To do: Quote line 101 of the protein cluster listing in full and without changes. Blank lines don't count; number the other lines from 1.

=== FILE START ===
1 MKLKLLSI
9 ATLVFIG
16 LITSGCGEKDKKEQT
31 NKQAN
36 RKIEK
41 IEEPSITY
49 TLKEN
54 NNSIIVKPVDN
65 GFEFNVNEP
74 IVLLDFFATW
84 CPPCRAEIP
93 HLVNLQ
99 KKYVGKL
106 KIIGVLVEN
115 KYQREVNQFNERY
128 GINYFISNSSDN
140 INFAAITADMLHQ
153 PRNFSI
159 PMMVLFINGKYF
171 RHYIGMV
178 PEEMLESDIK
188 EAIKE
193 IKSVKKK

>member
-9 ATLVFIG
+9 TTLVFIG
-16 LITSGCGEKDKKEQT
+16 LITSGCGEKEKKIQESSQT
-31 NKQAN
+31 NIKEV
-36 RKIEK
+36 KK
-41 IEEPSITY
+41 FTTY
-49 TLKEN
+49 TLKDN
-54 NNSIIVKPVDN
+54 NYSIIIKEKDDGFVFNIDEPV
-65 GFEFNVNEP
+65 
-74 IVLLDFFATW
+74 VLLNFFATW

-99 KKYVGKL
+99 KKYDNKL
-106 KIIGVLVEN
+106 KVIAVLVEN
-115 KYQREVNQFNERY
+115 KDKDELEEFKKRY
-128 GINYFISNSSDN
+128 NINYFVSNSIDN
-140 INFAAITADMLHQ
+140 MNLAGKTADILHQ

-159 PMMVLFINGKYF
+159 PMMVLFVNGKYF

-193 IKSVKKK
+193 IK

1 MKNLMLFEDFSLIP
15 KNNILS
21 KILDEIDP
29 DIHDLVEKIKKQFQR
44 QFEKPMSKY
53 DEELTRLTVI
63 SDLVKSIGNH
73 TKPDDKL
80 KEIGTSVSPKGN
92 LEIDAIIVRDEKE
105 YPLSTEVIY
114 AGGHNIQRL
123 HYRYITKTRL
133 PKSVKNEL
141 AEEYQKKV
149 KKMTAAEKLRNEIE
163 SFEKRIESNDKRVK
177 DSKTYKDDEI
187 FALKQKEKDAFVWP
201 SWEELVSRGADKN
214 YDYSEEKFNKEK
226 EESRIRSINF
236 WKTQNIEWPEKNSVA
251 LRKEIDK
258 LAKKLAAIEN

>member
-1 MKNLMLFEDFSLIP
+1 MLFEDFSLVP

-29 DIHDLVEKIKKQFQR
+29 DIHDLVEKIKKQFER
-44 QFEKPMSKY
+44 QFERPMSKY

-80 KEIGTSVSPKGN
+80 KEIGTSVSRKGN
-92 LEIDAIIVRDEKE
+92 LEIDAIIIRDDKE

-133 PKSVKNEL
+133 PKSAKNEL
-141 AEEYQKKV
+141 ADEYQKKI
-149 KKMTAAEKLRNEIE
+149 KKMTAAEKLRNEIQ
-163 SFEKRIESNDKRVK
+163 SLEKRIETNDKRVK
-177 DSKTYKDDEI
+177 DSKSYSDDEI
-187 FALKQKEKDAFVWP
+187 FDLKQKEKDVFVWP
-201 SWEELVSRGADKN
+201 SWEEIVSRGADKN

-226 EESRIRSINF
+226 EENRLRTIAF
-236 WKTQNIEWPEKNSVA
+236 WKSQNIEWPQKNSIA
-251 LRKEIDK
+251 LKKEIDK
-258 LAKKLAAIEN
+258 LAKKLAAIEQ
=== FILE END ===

-177 DSKTYKDDEI